Time to end the stigma & have a national conversation on Foetal Alcohol Spectrum Disorder

FASD Awareness Day

ENDpae & Alcohol Forum Ireland Call for Action

This September, in the shadow of some very worrying international reports placing Ireland in the top three countries for Foetal Alcohol Spectrum Disorder; Alcohol Forum Ireland together with ENDpae are calling on people across Ireland to end the silence and shame and begin to talk openly and honestly about the prevalence of Foetal Alcohol Spectrum Disorder in the Irish population.   

ÉNDpae is an all-island parents’ and carers’ support group dedicated to supporting people affected by FASD and their families. It also promotes education for professionals and public awareness of the condition and this year the group have been involved in a number of initiatives that will contribute to change in both understanding and awareness of the condition.     

On international FASD awareness day on September 9th, the group, with Alcohol Forum Ireland will share the first promotional clips from an upcoming series of short films that are in production and will be released later in the Autumn.     Speaking ahead of Sept 9th,  David Gerry highlighted the aim of the film project ‘These short films will be hugely beneficial in bringing the voices and experiences of people with FASD and their families to a wider audience.     Since the beginning, we have advocated for a ‘nothing about us, without us’ approach to our work on FASD.      We want to be at the policy making table, we want to be seen, we want to be heard’.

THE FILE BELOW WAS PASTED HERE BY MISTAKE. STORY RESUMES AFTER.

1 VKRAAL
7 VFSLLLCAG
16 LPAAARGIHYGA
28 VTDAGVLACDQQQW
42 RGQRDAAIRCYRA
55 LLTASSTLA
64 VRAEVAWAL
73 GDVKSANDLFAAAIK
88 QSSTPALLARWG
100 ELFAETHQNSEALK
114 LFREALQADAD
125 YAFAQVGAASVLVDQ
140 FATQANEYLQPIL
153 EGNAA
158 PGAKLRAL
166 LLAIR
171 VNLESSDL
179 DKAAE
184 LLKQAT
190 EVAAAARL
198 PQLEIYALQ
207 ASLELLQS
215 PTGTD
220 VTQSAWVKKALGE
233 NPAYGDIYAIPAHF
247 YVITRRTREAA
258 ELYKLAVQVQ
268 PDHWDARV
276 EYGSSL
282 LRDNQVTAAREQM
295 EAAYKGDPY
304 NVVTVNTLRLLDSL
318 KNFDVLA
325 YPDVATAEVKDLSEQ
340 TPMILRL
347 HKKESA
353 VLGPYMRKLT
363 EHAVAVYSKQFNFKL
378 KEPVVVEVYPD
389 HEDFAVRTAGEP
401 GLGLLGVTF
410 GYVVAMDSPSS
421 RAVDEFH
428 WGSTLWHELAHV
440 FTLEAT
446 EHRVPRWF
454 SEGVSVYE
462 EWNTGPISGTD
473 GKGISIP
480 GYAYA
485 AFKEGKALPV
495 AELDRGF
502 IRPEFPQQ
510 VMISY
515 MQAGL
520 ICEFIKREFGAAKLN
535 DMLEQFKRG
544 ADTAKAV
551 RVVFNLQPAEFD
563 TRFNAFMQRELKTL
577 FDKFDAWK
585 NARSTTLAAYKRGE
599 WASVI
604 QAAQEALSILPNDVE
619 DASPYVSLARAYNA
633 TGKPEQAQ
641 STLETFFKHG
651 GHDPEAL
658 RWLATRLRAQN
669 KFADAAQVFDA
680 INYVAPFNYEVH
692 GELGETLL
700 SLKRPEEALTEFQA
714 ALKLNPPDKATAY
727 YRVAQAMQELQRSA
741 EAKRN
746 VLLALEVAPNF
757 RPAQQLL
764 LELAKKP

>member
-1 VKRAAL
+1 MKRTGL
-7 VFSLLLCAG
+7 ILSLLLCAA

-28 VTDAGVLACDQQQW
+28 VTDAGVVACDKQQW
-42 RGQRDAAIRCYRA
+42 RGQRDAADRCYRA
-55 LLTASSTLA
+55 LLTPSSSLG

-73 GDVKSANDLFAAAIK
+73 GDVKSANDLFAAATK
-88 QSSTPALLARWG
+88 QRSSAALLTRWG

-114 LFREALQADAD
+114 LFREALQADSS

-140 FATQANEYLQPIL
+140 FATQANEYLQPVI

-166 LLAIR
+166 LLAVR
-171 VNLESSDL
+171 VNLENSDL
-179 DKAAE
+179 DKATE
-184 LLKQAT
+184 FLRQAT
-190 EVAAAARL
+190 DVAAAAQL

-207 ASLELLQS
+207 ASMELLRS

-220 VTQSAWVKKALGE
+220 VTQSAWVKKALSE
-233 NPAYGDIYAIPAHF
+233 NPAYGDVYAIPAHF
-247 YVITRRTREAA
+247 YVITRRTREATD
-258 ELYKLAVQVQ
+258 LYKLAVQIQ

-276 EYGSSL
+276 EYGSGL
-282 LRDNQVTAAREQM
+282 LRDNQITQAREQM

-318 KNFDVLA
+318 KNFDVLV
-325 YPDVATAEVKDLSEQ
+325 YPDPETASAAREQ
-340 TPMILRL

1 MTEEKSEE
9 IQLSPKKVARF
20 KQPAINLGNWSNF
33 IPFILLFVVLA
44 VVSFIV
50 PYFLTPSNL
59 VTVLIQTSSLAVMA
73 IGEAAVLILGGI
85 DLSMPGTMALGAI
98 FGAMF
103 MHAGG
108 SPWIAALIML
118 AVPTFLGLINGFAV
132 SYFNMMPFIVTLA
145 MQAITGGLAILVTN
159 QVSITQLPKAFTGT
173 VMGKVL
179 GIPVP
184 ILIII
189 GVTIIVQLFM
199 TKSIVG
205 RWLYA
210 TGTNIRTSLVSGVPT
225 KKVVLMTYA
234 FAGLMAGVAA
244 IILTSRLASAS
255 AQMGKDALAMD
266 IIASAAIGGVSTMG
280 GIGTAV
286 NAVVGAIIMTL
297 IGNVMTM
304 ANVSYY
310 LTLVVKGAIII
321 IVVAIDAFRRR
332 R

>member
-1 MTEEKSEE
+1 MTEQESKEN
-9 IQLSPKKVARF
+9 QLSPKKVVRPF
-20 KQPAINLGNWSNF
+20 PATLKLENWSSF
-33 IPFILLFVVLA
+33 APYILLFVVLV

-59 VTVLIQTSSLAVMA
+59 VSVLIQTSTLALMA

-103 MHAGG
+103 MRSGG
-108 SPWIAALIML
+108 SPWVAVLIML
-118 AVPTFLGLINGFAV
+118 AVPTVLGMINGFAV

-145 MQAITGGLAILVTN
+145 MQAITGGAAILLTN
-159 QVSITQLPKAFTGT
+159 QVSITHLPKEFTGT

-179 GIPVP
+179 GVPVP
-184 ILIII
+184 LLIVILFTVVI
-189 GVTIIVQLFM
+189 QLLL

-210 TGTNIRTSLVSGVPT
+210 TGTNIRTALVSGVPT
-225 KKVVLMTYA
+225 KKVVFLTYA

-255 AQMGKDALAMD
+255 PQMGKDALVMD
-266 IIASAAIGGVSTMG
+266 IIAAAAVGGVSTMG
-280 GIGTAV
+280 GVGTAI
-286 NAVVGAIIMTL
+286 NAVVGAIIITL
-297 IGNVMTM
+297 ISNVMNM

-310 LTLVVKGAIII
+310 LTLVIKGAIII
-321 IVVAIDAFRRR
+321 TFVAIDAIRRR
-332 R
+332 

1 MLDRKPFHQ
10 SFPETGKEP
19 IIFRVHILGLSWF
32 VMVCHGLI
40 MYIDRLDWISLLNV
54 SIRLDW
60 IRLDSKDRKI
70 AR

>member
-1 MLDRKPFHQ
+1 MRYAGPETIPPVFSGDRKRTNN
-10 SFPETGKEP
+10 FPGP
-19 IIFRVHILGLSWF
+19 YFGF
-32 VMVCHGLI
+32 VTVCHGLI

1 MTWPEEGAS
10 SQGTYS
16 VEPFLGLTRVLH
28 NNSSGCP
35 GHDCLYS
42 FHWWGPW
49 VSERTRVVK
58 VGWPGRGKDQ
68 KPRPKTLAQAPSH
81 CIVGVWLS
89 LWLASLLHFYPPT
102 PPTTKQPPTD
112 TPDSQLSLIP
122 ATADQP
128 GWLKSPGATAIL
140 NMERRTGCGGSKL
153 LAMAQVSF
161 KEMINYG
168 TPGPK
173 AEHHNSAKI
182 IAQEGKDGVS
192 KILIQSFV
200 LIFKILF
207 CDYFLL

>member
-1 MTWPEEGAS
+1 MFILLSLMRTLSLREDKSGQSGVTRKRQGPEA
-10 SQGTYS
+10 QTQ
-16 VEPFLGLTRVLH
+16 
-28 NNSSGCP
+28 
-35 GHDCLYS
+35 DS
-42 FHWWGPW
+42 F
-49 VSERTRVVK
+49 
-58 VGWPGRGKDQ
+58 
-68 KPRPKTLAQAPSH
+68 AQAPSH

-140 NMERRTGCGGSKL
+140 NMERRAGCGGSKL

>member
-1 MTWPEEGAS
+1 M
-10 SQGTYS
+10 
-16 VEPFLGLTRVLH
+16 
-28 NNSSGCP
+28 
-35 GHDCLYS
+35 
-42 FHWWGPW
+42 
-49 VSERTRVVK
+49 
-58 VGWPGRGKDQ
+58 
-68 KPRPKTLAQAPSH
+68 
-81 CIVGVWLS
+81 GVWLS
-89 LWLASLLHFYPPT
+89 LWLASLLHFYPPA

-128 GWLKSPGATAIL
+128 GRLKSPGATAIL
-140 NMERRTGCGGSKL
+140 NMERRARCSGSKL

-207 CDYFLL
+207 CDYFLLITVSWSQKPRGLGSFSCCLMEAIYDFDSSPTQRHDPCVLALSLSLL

In the short trailer which will be released on Sept 9th, Maggie May, a young Irish woman who was diagnosed with FASD at age 5, highlights the need to move beyond blame and shame ‘My mom drank while she was pregnant.   And I knew my mom was an alcoholic.    I loved my birth mom.   She was a lady, she was an inspiration.  Why would I blame her?   At that era, doctors were still saying it’s okay to drink, so why would you go against what a doctor says?’  

The group are keen to highlight the fact that, while dependent drinkers are at increased risk, no amount of alcohol is safe during pregnancy. Prenatal alcohol exposure (pae) can cause a wide range of medical conditions in children. These do not diminish with time and are life-long.  FASD is an umbrella term for these conditions.    In a 2019, The Lancet, published a study that found that, of the 50 countries for which data was available, Ireland was in the top five countries for drinking alcohol during pregnancy.  The same year, JAMA Paediatrics medical journal, estimated that 47.5 children are born with FASD per 1,000 births in Ireland.  Only South Africa and Croatia are identified as having a higher occurrence.  This compares with a global average of 7.7 per 1,000, according to the JAMA Paediatrics study.   Reflecting on the high numbers of people here in Ireland living with this hidden disability most of whom will never receive an assessment or diagnosis, David Gerry said ‘there is such a long way to go in understanding this condition here in Ireland and we are calling on government to begin to develop services and supports for those impacted’.   

This Autumn, ENDpae will be delivering training to foster carers, youth workers, social workers and others as a way of raising awareness of what supports are needed and what strategies can support young people with FASD in schools and out of schools settings.    This work is supported by the Department of Children, Equality, Disability, Integration and Youth through the What Work’s funding initiative.  

To find out more or for comment     David Gerry 087 1096193      www.endpae.ie

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